-- being in good physical health, eating a balanced diet and getting regular exercise.
-- engaging in time to play, both indoors and outdoors.
-- being part of a family that has a strong bond.
-- taking part in local activities.

Other factors are equally important, including feeling loved, trusted, understood and safe. Children who are optimistic are resilient, have some control over their lives and have a sense of belonging. They will, as a result, have a greater propensity to have good mental well-being. Most children grow up mentally healthy, but surveys suggest that more children and young people have problems with their mental health today than 30 years ago.

Traumatic events can trigger mental health problems for children and young people who are already vulnerable. Drastic changes often act as triggers. Such triggers include home relocation, change of school and even the birth of a new sibling. Teenagers often experience emotional turmoil as their minds and bodies develop. A critical part of growing up is identifying and accepting who they are. This transition to adulthood may prove challenging and so, they may experiment with alcohol, drugs or other substances which may, in turn, impact mental health. There are risk factors which can make some children and young people more likely to experience mental health problems than others. These factors include:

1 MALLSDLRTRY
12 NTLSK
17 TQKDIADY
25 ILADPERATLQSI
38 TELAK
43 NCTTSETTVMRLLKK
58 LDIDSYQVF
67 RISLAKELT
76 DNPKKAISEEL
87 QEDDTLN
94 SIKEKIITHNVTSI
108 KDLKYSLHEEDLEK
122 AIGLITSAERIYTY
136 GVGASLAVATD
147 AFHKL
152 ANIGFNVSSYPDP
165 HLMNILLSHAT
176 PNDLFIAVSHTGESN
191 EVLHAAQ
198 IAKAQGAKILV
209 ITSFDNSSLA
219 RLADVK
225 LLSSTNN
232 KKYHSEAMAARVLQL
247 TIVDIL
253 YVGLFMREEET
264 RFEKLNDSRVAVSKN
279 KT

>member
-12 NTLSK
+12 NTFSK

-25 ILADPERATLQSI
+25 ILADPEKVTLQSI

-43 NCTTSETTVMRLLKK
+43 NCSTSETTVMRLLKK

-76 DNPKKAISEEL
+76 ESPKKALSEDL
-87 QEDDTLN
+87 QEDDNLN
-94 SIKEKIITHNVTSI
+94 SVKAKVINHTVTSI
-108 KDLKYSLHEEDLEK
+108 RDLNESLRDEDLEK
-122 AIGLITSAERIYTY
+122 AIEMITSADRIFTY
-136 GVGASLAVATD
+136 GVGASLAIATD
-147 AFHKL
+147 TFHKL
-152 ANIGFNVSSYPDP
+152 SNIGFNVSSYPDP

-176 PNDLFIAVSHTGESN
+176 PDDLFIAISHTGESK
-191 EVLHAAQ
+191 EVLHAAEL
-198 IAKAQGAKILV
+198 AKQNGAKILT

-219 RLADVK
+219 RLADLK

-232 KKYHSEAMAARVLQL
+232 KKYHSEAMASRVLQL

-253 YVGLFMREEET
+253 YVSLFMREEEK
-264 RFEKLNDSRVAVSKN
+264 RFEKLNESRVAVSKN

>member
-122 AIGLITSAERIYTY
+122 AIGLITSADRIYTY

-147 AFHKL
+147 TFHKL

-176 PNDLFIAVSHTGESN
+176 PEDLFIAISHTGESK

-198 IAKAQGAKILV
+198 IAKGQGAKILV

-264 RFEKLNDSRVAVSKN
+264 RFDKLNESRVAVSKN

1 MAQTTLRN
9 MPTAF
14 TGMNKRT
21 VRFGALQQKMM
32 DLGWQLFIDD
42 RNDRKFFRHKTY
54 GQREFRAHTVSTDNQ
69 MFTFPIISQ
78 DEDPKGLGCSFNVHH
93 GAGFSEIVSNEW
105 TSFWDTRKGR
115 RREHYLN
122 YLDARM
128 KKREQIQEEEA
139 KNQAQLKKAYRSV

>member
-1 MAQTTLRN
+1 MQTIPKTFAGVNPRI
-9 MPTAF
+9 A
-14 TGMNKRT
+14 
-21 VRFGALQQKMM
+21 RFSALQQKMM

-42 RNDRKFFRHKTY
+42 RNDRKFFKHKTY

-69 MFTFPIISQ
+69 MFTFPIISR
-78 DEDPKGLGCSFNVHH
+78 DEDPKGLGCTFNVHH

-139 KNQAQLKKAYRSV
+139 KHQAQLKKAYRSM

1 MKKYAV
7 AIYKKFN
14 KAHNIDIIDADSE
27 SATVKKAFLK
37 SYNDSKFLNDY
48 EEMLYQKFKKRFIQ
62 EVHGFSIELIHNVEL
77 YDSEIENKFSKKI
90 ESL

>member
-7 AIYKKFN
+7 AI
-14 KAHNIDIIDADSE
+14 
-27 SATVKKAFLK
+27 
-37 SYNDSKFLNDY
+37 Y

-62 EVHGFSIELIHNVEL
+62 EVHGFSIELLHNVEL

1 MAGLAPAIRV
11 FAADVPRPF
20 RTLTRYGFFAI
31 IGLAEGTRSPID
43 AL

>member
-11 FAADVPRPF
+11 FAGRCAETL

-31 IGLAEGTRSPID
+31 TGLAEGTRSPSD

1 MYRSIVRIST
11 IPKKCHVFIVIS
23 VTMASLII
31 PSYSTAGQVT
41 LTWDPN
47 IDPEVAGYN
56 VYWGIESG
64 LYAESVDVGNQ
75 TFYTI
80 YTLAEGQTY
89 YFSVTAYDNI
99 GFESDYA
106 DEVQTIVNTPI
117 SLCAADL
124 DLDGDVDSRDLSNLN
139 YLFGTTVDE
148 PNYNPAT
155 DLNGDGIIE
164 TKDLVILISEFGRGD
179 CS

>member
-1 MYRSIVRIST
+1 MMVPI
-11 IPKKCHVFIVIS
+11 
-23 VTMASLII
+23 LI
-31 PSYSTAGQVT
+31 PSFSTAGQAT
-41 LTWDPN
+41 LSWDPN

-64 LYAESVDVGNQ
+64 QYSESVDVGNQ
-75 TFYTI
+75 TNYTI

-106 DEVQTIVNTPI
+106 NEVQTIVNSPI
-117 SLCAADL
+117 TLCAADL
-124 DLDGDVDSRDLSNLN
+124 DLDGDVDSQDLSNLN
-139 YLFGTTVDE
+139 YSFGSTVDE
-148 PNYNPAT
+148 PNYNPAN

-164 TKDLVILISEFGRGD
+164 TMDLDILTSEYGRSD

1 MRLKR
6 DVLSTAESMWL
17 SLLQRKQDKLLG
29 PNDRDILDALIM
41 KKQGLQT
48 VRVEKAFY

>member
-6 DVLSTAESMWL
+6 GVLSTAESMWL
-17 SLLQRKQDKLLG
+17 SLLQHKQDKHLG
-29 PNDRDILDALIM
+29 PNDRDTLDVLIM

-- having a long-term physical illness.
-- a parent who has had mental health issues, problems with alcohol or has been in trouble with the law.
death of someone close to them.
-- parents who are separated or divorced.
-- experiencing severe bullying or physical or sexual abuse.
-- poverty or homelessness.
-- experiencing discrimination.
-- caring for a relative, taking on adult responsibilities.
-- having long-lasting difficulties at school.

Mental health problems which commonly occur in children include:

-- Depression
-- Self-harm
-- Generalised anxiety disorder
-- Post-traumatic stress disorder
-- Attention deficit hyperactivity disorder (ADHD).
-- Eating disorders such as anorexia nervosa and bulimia nervosa